After the Soviet Union collapsed in 1989, the United States and George Bush the Elder announced that there was a “New World Order.” They expected to impose a global capitalist regime that would allow no room for any small, revolutionary nations like Cuba. The U.S. economic blockade had damaged Cuba in previous decades, but in the 1990s it became much more devastating because the Cubans no longer engaged in significant trade with the Eastern Europe and Russia. The Cuban economy sank into a true depression and the production of goods and services fell by at least 30%. The nation struggled to feed its people, and only by imposing strict food rationing did it prevent the health of its children from deteriorating. The capitalist world waited for Cuba to collapse.

When Cuba invigorated its tourist industry in a effort to attract dollars and euros into their economy, it did not allow capitalist values to overwhelm revolutionary values. But it wasn’t easy, particularly since some people working in the tourist industry were earning a lot more than professionals in various kinds of public and social service jobs.

Cubans decided to emphasize the kinds of social solidarity and humanistic concern for other people that distinguishes their society, and to contrast them with the materialistic and self-centered behavior that characterize advanced capitalist societies. When Fidel Castro addressed the nation on May Day in 2000, he told the Cuban people that Cuba would survive by engaging in a Battle of Ideas: "Our consciousness and the ideas sown by the Revolution throughout more than four decades have been our weapons. Revolution means …being treated and treating others like human beings ….it is challenging powerful dominant forces from within and without the social and national milieu …. it is a profound conviction that there is no power in the world that can crush the power of truth and ideas.¨

Interviewed four years later, Abel Prieto, the Cuban Minister of Culture, expanded on this theme and explained why the Battle of Ideas was connected to Cuba’s programs of international medical assistance. “… in contrast to the stupidity, barbarity and the law of the strongest that today intends to impose itself worldwide, we try to defend the idea that another world is possible. Against the neo-liberal model, this fierce version of capitalism that reserves for a small minority the luxury of consumerism and excludes ¾ of the population of the world, we propose the defense of the values of social justice and authentic democracy. We believe that what should be globalized are not bombs or hatred but peace, solidarity, health, education for all, culture, etc. That is why, when our physicians go to help in other countries, although their mission is to work for medical attention, they are also bearers of our values and our ideas of solidarity. This is the essence of the Battle of Ideas.”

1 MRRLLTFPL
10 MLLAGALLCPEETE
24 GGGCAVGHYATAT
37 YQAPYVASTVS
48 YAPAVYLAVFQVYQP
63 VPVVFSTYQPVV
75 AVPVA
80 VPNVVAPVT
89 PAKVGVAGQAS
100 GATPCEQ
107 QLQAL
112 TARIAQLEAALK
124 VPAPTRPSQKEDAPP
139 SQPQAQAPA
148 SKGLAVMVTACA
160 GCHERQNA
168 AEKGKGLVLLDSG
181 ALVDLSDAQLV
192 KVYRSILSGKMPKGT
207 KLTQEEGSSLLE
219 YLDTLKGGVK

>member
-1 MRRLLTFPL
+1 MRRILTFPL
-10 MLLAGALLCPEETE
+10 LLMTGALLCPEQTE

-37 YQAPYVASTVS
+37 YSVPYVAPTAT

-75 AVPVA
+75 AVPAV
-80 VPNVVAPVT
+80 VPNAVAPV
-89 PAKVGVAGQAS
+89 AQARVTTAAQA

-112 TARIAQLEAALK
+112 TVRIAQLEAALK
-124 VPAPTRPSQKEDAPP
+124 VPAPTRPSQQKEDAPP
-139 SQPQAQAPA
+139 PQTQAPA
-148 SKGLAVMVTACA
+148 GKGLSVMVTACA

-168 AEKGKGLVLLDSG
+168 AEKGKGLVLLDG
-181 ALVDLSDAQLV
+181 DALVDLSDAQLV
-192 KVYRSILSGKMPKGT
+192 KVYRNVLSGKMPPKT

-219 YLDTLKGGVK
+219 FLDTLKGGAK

As the United States has kept expending its energy and hundreds of billions of dollars on neo-colonial wars, it did little to engage the Cubans on the philosophical battlefield. Some State Department figures weakly declared in 2005 that the U.S. wanted to engage in its own “battle of ideas,” without pointing out that the Cubans had defined the terrain of the battlefield five years earlier.

There were some efforts at genuine humanitarian assistance by the U.S., such as military helicopters delivering medical aid to Pakistan in the wake of a terrible earthquake in late 2005. In 2007 the State Department played up the visit of a U.S. hospital ship to Panama where it dispensed free medical care. But these efforts paled beside he much more extensive aid that Cuba dispensed to Pakistan (1,500 doctors and nurses living in wintry conditions they had never experienced before) and to Latin America and the rest of the world.

Cuba has more than 45,000 students studying medicine, almost 20,000 of them coming from poor parts of Latin America and Africa (as well as a handful of students who come from poverty-stricken areas of the United States.) The U.S.A., almost thirty times bigger in population than Cuba, and hundreds of times greater in material wealth, has roughly 64,000 students in medical school.

For a refreshing look at the practice of Cuban medicine and medical education as they affect many parts of the world, see the feature-length film, Salud, directed by Connie Field. She is a veteran documentary film-maker who was previously nominated for an Academy Award for Rosie the Riveter, the story of working women in the U.S. during World War II.

Thursday, November 13, 2008

WMDs -- World Medical Doctors – now being produced in Venezuela (WMDs Part 2)

(originally written in October of 2007)

Jonas, left, with his brother and his father
Jonas lives on a tiny dairy farm on the hill above Monte Carmelo. His father is intensely proud that his son is studying to be a medical doctor. “He’s only in his second year,” he said, “and already he sees patients.”

“Remember, Papá,” cautioned Jonas, “we do see the patients and talk to them, but we don’t treat them yet. We’re just there to observe and assist our teachers and ask questions.”

“I know that,” his father responded. “What I mean is that it’s important that all of you are learning to talk to the patients, treating them like friends and fellow human beings.”